In a significant stride towards consumer rights, the European Union (EU) has voted in favor of new regulations that mandate smartphone manufacturers to facilitate simpler do-it-yourself (DIY) battery replacements.
This proactive measure seeks to address the escalating demand for enhanced repairability and longevity of mobile devices. Anticipated to be enforced by 2027, this legislation has the potential to reintroduce easily replaceable smartphone batteries as the prevailing standard.
Although companies like Apple and Samsung have made limited efforts to provide tools and parts for users to replace their smartphone batteries, the process remains arduous and is not recommended for inexperienced individuals — the EU, on the other hand, envisions a user-friendly approach that empowers users to effortlessly install new batteries themselves, eliminating the need to visit professional repair shops.
With an overwhelming majority of 587 votes in favor, nine against, and 20 abstentions, the European Parliament has announced its support for a comprehensive agreement with the Council to revamp EU regulations pertaining to batteries and waste batteries. This new legislation takes into account technological advancements and future challenges in the sector, encompassing the entire lifecycle of batteries from design to end-of-life.
The legislation also covers digital passports for electric vehicle (EV) batteries, ensuring the utilization of recovered materials from waste batteries and promoting the integration of recycled materials in new battery production. Concerning replacements, the official announcement highlights the necessity of designing portable batteries in appliances in such a way that consumers can easily remove and replace them.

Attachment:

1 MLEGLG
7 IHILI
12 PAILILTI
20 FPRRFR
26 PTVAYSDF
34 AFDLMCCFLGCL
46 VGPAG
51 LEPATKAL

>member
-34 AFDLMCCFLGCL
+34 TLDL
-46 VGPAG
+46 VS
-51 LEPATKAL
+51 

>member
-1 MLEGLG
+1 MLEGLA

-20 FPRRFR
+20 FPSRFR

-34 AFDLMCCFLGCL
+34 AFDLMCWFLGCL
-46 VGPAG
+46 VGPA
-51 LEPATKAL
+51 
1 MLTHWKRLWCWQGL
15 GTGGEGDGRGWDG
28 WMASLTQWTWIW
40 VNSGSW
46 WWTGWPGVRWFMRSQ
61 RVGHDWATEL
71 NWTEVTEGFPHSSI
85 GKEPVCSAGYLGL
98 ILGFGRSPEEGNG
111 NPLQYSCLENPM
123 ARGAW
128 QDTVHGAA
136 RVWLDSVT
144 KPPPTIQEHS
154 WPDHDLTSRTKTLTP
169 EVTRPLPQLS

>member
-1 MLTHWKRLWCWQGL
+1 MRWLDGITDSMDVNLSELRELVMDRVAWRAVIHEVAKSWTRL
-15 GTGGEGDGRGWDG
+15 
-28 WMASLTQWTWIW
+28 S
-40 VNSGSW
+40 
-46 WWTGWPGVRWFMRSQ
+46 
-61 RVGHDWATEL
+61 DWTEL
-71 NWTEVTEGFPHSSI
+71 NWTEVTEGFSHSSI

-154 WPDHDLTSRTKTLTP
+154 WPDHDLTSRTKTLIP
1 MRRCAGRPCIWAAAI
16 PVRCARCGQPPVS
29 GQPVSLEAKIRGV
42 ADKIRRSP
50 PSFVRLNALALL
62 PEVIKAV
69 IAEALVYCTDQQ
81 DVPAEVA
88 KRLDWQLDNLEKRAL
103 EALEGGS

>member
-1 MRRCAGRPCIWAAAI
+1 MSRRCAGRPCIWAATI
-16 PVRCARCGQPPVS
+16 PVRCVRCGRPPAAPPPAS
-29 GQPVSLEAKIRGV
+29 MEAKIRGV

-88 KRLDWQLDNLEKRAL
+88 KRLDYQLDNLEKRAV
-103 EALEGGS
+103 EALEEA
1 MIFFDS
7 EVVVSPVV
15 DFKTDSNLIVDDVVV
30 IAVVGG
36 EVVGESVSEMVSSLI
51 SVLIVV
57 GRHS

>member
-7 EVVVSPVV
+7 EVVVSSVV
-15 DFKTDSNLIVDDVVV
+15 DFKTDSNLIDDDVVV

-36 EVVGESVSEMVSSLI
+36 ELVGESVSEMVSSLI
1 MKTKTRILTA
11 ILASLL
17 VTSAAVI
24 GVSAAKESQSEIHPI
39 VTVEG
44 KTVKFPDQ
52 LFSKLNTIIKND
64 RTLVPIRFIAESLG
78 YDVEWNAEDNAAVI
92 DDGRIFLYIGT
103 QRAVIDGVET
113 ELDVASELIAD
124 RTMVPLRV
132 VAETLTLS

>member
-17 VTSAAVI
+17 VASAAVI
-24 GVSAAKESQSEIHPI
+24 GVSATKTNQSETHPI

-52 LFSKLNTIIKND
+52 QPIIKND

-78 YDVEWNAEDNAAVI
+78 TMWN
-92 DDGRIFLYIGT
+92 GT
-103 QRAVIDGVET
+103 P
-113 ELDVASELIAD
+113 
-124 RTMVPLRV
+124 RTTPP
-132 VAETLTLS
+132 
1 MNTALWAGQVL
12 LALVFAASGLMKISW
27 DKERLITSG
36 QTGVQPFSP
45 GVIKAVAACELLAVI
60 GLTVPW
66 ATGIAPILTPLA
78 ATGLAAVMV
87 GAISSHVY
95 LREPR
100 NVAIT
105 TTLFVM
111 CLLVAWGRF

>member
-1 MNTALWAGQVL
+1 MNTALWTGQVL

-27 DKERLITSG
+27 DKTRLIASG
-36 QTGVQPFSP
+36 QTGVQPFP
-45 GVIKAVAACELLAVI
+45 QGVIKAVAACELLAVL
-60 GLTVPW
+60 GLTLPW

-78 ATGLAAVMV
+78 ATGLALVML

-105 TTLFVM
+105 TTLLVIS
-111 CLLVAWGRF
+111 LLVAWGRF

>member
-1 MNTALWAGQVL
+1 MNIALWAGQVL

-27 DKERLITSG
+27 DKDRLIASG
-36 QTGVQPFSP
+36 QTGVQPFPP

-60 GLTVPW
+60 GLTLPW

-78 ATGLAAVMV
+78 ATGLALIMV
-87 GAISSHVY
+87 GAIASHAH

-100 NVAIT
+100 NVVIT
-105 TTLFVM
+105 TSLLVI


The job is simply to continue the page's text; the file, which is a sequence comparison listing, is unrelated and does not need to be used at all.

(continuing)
Don’t expect removable back parts
It is important to note that these rules are unlikely to herald the return of feature phones, where users could effortlessly slide off the back cover and swap out the battery — modern smartphones have made significant advancements in terms of water and dust resistance, featuring secure unibody designs that enhance durability and protection.
The impact of these regulations is expected to extend to UK users as well, as manufacturers are likely to adhere to these standards across different markets. Speculation suggests that Apple might transition the iPhone 15 series to USB-C charging to comply with the EU’s standardized charging solution mandate.
By taking this proactive step, the EU is not only advocating for consumer rights but also fostering sustainability in the tech industry. This initiative could establish a precedent for other regions globally to follow suit. The ease of replacing smartphone batteries may soon become a crucial consideration for manufacturers, leading to a future where mobile devices can be easily repaired, reducing electronic waste, and increasing customer satisfaction.